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Power User
Posts: 15533

« Reply #100 on: December 22, 2016, 08:24:13 PM »

Ukraine power grids a sign of things to come for U.S.?

Russian hacking to influence the election has dominated the news. But CBS News has also noticed a hacking attack that could be a future means to the U.S. Last weekend, parts of the Ukrainian capitol Kiev went dark. It appears Russia has figured out how to crash a power grid with a click.

Last December, a similar attack occurred when nearly a quarter of a million people lost power in the Ivano-Frankivsk region of Ukraine when it was targeted by a suspected Russian attack. 

Vasyl Pemchuk is the electric control center manager, and said that when hackers took over their computers, all his workers could do was film it with their cell phones.

“It was illogical and chaotic,” he said. “It seemed like something in a Hollywood movie.”

Vasyl Pemchuk in the control center that was hacked
CBS News

The hackers sent emails with infected attachments to power company employees, stealing their login credentials and then taking control of the grid’s systems to cut the circuit breakers at nearly 60 substations.

The suspected motive for the attack is the war in eastern Ukraine, where Russian-backed separatists are fighting against Ukrainian government forces.

But hackers could launch a similar attack in the U.S.

“We can’t just look at the Ukraine attack and go ‘oh we’re safe against that attack,’” said Rob Lee, a former cyberwarfare operations officer in the U.S. military, investigated the Ukraine attack.

Rob Lee
CBS News

“Even if we just lose a portion, right? If we have New York City or Washington D.C. go down for a day, two days, a week, what does life look like at that point?” he said.

He said that some U.S. electric utilities have weaker security than Ukraine, and the malicious software the hackers used has already been detected in the U.S.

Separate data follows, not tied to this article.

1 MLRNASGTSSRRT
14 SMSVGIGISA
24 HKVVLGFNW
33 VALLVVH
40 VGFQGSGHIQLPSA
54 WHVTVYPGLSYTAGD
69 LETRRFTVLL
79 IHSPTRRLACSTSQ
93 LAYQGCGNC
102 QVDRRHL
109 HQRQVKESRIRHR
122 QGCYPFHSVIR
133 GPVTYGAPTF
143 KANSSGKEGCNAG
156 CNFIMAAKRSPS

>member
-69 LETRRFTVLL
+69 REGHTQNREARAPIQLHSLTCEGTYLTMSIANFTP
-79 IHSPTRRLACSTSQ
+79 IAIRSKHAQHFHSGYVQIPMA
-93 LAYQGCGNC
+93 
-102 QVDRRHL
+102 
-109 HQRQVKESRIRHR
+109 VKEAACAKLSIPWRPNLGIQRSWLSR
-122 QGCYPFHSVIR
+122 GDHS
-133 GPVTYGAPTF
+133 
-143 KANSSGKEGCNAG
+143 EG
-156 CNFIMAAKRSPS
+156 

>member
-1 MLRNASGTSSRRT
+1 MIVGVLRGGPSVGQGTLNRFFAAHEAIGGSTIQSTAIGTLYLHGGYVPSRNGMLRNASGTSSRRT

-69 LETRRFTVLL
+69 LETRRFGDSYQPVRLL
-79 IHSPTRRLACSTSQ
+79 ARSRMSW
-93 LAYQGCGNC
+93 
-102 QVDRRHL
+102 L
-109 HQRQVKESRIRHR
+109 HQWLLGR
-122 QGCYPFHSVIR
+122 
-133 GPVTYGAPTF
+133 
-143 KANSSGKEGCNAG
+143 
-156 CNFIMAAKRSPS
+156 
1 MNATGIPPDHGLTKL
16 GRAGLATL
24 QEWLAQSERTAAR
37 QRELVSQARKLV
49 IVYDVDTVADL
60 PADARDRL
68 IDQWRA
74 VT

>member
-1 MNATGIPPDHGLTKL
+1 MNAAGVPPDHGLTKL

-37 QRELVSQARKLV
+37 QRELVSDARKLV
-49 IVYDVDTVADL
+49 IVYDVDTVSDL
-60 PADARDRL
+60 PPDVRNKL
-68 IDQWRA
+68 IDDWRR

“It’s very concerning that these same actors using similar capabilities and tradecraft are preparing and are getting access to these business networks, getting access to portions of the power grid,” he said.

In Ukraine, they restarted the power in just hours. But an attack in the U.S. could leave people without electricity for days, or even weeks, according to experts. Because, ironically, America’s advanced, automated grid would be much harder to fix.
Power User
Posts: 15533

« Reply #101 on: January 14, 2017, 08:52:50 PM »

To survive the hacking of a power grid, it’s time to stockpile food, water and medicine
Paul Harasim


Heather Murren, the wife of Jim Murren, chairman and CEO of MGM Resorts International, doesn’t fit the stereotypical image of a survivalist or prepper.

Her hair and makeup is just so. Instead of fatigues, she prefers designer wear. She lives in a mansion, not a cave or a shack in the forest.

But when she talks about what she learned as a member of the Commission on Enhancing National Cyberesecurity, what she has to say often sounds much like something we’ve generally thought of as coming from the lips of a backwoods, paranoid, tobacco chewin’, gun totin’, doomsday conspiracy theorist.

It’s time, she says, for Americans to stockpile food, water, medical supplies and other essential everyday items. She says she’s talked to representatives with the American Red Cross and urged them to get the word out to people.

The reason is simple: The nation’s electric power grid is susceptible to cyberwarfare.

Should hackers shut down much of the electrical grid and the critical infrastructure accompanying it, we would have to live for an extended period of time without much of what we now take for granted.

Murren notes experts believe Russia hacked Ukraine’s power grid twice in the past year.